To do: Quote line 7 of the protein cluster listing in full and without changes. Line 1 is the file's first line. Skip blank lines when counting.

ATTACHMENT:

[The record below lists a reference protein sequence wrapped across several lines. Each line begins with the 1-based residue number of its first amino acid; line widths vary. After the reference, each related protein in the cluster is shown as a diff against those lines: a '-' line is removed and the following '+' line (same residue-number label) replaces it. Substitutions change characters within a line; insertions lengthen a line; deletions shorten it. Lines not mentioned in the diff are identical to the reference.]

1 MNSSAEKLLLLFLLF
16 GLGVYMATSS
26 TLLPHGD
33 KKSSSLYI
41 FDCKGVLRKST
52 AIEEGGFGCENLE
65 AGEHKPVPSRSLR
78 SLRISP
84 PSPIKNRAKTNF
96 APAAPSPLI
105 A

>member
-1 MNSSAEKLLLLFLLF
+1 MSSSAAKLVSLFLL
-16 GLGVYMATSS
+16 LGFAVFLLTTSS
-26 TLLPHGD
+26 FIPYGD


52 AIEEGGFGCENLE